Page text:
If you’re a Globe or Smart subscriber and you’ve spent time on Facebook for Android or the Web today using your mobile-data connection, then you may have noticed a small toggle on the upper right-hand side of the Facebook app or site.
Facebook with free data means you can post comments and status updates, upload pictures and videos, share content, and hit the ‘Like’ and ‘Share’ buttons without abandon.
And depending on your choices, the toggle will either glow purple or blue to indicate whether or not your use of FB will count against your data allowance. That’s right: You can now access Facebook and the accompanying Messenger app without incurring data charges from your cellular carrier, provided you’re on a postpaid plan or are willing to shell out at least a few pesos per day for on-the-go Internet connectivity.
Facebook with free data means you can post comments and status updates, upload pictures and videos, share content, and hit the “Like” and “Share” buttons without abandon.
The catch is that you can’t view photos or watch videos on your timeline, which is a major bummer, as photos and videos are an intrinsic part of the FB experience. After all, what would the black hole that is Mark Zuckerberg’s social network be without memes and cat videos? We might as well drop Facebook altogether before proceeding to shake the dirt off of our Twitter accounts. (I’m kidding, I’m kidding. I love Twitter.)
But more importantly, the latest carrier offer involving Facebook lets you use the Messenger app for Android for free, with the ability to send messages, stickers, and images to other Facebook users.
Now that Facebook Messenger is free, you no longer need other messaging apps. You can use it as much as you want without worrying about exceeding your data cap.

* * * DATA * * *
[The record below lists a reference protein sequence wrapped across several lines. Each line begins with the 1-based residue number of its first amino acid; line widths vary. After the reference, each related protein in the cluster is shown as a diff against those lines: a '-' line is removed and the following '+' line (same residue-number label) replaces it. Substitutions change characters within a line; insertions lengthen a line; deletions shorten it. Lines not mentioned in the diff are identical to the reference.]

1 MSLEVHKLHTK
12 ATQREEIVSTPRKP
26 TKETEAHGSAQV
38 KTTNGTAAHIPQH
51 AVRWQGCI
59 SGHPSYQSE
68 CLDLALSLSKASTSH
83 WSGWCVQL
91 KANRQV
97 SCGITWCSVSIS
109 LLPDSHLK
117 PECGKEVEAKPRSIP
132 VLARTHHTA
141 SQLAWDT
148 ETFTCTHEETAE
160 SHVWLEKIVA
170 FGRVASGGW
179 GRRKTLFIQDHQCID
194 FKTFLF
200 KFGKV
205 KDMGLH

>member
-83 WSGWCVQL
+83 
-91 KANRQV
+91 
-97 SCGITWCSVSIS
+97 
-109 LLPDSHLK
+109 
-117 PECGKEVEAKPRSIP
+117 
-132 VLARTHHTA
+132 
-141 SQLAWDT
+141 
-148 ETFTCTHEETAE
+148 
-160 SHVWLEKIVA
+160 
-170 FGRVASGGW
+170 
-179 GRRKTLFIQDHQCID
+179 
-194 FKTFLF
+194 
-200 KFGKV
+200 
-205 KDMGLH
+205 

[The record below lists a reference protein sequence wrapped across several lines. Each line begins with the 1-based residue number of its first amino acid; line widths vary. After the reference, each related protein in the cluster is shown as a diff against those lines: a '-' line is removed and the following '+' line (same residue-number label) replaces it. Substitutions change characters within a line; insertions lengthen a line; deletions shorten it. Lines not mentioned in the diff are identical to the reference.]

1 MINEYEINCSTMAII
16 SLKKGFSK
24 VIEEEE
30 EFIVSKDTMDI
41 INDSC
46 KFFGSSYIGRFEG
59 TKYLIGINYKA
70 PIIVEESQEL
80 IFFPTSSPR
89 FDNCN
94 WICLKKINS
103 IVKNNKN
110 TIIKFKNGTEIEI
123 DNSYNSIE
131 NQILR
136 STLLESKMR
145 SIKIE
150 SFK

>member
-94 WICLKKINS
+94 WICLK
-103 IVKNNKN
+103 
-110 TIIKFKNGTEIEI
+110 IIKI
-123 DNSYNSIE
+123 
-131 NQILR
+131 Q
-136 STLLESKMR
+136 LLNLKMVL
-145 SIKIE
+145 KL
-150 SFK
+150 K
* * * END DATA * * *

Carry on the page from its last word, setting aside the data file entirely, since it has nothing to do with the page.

And therein lies the biggest problem facing all other messaging apps: You no longer need them as much as you think you do, especially now that you don’t have to make judicious use of Facebook Messenger. You can use it as much as you want without worrying about exceeding your data cap. And while it isn’t quite a replacement for SMS just yet, the lure of new ways of interacting with others makes for a compelling alternative.
Everyone is one Facebook these days, including people who don’t know they’re on Facebook. Like my mother, for example. That’s why FB is so dominant in social networking (1.44 billion monthly active users, according to the company’s latest earnings report) and worth billions of dollars. The shift to Messenger shouldn’t be a problem for your friends and family, then.
I think many of you will agree that it’s crazy to maintain multiple messaging services when it would be so much easier to keep one.
Now, about that spotty mobile data connection…
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